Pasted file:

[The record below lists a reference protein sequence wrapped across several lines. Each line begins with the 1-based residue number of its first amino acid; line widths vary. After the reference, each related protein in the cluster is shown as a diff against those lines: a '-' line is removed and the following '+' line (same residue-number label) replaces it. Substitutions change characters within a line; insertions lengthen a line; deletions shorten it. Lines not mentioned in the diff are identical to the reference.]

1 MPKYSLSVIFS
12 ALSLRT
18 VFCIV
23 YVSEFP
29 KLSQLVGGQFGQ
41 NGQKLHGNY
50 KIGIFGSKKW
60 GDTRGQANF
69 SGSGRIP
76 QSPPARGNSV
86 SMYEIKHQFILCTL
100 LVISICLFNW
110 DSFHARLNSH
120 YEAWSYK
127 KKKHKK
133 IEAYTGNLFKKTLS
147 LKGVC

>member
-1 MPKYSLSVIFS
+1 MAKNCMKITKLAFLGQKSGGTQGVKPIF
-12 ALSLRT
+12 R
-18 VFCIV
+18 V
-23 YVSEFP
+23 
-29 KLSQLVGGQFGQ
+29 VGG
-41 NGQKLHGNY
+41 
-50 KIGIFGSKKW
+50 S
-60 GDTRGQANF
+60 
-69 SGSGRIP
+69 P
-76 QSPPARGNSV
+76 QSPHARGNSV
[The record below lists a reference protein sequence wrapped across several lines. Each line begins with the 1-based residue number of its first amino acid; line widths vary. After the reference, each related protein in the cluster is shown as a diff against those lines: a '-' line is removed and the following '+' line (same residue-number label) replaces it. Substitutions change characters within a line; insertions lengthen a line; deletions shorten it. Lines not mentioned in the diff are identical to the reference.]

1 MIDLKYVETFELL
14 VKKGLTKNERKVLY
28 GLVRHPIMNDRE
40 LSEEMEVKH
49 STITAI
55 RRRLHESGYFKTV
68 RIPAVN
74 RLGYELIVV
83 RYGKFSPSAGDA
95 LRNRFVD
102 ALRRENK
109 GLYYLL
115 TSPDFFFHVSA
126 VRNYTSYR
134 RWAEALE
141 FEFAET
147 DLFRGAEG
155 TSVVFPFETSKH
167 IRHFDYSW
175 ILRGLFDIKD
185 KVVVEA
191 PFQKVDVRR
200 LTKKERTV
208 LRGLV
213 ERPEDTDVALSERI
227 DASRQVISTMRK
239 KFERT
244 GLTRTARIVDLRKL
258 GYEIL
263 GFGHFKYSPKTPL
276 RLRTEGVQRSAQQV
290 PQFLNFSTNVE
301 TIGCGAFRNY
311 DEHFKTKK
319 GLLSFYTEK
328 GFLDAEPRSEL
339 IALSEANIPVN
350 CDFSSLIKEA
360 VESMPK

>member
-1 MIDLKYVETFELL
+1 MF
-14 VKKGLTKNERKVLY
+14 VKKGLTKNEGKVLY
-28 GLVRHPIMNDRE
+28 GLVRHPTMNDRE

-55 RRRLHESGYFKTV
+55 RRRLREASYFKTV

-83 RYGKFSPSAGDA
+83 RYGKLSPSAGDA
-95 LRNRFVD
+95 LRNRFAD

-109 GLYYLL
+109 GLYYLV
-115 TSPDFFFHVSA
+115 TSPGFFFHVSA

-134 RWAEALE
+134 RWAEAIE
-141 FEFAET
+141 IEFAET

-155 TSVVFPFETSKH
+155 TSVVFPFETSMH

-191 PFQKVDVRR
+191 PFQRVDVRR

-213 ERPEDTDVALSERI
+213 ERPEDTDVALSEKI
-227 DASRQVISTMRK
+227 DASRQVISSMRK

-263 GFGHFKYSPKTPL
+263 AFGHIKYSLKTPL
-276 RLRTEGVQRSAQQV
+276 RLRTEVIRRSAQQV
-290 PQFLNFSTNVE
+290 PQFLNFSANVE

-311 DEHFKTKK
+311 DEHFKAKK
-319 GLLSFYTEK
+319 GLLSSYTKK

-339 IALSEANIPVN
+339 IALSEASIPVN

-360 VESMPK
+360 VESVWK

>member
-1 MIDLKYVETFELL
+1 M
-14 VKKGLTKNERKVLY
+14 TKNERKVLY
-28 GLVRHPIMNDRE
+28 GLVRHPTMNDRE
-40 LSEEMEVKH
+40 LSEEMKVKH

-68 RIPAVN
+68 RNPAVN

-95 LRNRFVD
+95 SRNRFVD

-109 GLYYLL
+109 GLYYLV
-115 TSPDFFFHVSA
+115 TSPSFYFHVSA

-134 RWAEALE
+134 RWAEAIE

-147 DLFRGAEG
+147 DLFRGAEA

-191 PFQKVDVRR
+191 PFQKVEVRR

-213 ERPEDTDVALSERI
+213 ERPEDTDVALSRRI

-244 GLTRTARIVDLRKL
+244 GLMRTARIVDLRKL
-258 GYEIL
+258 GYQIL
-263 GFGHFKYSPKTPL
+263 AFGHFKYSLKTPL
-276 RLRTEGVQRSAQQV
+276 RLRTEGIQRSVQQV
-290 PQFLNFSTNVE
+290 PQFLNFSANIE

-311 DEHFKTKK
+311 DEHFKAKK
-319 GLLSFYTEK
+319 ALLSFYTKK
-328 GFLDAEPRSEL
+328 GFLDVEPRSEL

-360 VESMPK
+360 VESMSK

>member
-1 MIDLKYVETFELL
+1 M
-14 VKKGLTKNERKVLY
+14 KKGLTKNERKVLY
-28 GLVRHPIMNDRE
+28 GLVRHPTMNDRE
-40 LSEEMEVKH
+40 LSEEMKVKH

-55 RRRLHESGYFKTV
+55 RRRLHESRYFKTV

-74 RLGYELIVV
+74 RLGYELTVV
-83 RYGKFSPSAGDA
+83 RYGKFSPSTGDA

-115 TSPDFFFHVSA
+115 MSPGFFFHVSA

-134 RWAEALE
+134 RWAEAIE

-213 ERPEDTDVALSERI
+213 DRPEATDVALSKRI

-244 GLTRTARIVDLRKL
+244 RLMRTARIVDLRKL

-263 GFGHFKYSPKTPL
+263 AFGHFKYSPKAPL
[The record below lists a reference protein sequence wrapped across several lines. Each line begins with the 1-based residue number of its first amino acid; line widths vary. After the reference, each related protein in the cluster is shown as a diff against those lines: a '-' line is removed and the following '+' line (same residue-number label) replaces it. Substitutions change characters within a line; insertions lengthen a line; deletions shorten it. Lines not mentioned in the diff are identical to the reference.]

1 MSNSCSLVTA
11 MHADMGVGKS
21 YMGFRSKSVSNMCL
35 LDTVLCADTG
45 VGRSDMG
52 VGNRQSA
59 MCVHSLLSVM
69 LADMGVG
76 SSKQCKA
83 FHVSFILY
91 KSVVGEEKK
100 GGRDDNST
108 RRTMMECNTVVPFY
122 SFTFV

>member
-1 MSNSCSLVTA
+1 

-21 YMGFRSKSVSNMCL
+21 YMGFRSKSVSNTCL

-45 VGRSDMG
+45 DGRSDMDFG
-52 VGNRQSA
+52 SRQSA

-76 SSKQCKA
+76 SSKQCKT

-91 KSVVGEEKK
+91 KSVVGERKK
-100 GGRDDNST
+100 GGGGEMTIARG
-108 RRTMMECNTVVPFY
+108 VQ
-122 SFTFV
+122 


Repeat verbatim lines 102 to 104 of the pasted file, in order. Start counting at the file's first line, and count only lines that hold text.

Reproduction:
+155 TSVVFPFETSMH

-191 PFQKVDVRR
+191 PFQRVDVRR